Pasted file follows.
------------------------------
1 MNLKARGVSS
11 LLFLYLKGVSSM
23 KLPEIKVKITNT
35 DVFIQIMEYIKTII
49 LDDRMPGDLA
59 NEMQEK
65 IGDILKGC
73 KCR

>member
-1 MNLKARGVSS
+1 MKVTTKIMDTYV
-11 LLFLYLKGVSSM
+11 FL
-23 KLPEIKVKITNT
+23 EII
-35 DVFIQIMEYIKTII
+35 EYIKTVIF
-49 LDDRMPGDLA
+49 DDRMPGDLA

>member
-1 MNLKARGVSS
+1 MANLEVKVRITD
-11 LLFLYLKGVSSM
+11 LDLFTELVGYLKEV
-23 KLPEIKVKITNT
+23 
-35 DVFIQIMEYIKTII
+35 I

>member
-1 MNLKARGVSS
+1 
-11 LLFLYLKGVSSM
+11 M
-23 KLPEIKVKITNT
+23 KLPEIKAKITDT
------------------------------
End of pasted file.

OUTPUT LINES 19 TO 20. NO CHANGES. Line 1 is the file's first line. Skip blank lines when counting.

+49 DDRMPGDLA

>member